Malaysia must uncover the truth behind air tragedies

Malaysia must uncover the truth behind air tragedies

Malaysia has become the biggest victim in a dark year for aviation, as Malaysian airlines were directly or indirectly involved in three major aviation tragedies last year. Unfortunately, the aviation dark period seems to have continued - on Saturday, a private helicopter crashed in Semenyih, killing all six on board.

The Malaysia Airlines and AirAsia planes that went missing or crashed last year were all passenger aircraft and the incidents took place in foreign countries. The recent crash, however, occurred in the country.

Although the number of casualties is fewer than those caused by the last three tragedies, the helicopter crash still shocked the country as Jamaluddin Jarjis, special envoy to the United States, and Azlin Alias, principal private secretary to the Prime Minister were among the victims.

Coming amidst the current political and economic sensitive period of the country, the crash has led to speculation and rumours.

This is akin to rubbing salt into the wound of the victims' grieving families.

The best way to quash all speculation and rumours is to let the truth come to light. The question of whether the crash was caused by bad weather, technical problems or criminal factors must be clarified as soon as possible, before the situation gets worse.

In addition to the cause of the crash, the people have also noted the special status of the victims, particularly Mr Jamaluddin and Mr Azlin, who had close ties with Prime Minister Najib Razak.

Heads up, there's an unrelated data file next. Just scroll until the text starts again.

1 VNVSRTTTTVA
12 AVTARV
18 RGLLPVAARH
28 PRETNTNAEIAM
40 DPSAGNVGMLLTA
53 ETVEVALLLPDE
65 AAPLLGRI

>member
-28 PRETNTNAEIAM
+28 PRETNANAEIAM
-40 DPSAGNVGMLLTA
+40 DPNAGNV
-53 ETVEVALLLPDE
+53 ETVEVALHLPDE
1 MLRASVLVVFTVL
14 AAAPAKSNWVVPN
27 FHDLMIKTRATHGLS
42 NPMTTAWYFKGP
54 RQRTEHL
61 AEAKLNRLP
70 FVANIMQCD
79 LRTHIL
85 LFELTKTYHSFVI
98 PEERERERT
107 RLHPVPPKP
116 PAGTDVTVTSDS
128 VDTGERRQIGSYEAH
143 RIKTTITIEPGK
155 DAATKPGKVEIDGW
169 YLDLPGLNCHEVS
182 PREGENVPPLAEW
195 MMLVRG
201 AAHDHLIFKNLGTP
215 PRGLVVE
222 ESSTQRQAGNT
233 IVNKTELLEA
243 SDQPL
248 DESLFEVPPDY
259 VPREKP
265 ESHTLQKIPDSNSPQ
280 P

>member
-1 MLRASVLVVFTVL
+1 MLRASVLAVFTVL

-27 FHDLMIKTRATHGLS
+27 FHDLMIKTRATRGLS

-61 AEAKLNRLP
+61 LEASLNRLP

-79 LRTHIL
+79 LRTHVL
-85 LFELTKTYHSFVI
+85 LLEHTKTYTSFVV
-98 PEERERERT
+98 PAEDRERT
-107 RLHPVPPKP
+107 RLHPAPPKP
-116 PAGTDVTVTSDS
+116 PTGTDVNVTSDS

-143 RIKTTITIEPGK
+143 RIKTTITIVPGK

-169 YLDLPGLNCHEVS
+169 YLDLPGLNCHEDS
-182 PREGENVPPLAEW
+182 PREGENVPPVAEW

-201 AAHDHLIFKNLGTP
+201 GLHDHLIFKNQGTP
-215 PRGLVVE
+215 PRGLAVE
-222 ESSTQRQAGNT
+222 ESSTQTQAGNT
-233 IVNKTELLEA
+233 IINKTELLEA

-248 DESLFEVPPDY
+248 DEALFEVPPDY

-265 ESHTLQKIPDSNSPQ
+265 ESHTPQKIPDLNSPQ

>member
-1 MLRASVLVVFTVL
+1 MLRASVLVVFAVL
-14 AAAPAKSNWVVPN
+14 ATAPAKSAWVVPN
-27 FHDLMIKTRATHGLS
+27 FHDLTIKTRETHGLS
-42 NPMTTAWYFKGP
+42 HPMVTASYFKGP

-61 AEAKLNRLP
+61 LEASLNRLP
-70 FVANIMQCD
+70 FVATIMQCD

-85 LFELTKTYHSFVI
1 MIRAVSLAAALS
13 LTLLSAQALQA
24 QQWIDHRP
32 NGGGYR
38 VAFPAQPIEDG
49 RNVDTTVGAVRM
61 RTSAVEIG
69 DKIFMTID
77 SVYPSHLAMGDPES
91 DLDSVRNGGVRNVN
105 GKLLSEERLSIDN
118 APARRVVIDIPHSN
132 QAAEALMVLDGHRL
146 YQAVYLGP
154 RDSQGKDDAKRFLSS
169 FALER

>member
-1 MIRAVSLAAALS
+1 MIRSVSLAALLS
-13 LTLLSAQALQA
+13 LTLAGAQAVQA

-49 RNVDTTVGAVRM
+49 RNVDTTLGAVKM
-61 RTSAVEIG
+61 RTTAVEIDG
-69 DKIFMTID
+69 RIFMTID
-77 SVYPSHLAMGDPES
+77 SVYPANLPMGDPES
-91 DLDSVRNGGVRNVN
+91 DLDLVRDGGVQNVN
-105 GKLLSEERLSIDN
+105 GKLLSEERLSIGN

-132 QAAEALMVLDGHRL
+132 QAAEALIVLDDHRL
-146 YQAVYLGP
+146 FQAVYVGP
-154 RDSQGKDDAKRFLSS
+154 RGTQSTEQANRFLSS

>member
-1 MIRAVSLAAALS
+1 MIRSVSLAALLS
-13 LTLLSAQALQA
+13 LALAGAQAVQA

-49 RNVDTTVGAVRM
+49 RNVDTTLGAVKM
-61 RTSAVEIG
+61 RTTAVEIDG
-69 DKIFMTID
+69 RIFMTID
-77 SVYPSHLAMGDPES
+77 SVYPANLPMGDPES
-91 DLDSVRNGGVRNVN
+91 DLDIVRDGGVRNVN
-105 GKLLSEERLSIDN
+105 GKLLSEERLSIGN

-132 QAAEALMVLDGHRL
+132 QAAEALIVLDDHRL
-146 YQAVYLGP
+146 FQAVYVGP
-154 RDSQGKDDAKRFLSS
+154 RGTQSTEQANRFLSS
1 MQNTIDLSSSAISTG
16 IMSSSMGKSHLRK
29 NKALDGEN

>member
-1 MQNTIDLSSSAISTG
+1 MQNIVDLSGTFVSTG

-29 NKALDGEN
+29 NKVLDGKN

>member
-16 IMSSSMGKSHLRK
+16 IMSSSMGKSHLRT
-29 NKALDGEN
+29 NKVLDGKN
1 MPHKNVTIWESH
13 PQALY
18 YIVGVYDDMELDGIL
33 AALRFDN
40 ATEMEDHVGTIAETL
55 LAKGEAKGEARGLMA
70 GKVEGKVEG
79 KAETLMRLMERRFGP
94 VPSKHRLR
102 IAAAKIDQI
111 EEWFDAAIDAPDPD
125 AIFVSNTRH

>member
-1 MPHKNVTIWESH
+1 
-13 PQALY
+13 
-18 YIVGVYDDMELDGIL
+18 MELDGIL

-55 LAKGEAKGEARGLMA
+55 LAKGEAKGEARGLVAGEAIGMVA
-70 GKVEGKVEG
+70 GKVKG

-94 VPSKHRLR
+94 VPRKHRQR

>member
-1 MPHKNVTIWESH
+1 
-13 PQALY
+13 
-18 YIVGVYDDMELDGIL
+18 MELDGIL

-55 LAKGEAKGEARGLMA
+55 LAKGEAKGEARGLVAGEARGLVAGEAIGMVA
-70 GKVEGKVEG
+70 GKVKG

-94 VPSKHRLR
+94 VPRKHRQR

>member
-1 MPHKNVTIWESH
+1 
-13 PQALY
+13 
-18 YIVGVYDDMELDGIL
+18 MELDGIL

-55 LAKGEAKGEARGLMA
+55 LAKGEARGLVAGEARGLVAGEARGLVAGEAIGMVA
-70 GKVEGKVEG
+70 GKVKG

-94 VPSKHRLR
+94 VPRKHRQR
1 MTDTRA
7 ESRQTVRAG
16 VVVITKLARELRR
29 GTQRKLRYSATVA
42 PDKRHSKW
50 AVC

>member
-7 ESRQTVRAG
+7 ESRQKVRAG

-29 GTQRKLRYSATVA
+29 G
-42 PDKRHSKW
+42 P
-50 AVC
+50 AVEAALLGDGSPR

Mr Jamaluddin was Malaysia's ambassador to the US from July 2009 to February 2012, and was later appointed as special envoy to the US. He had been committed to promoting Malaysia-US relations and was seen as one of Mr Najib's closest comrades.

Mr Azlin was voted "the best research analyst" in 2003 by The Edge, and was an important decision-maker in the Prime Minister's Department.

Their deaths are clearly a huge blow and great loss to Mr Najib, who is currently facing internal and external problems and in dire need of consolidating his position in the party.

Different factors led to the crash tragedies, but in any case, the crash has made people again question aviation safety. The government's top priority now is to find out the truth behind each tragedy as soon as possible, as well as strengthen security checks and flight safety.

The people's and foreign tourists' confidence in our aviation industry can be restored only when we prioritise safety and are able to prevent the repetition of such tragedies.

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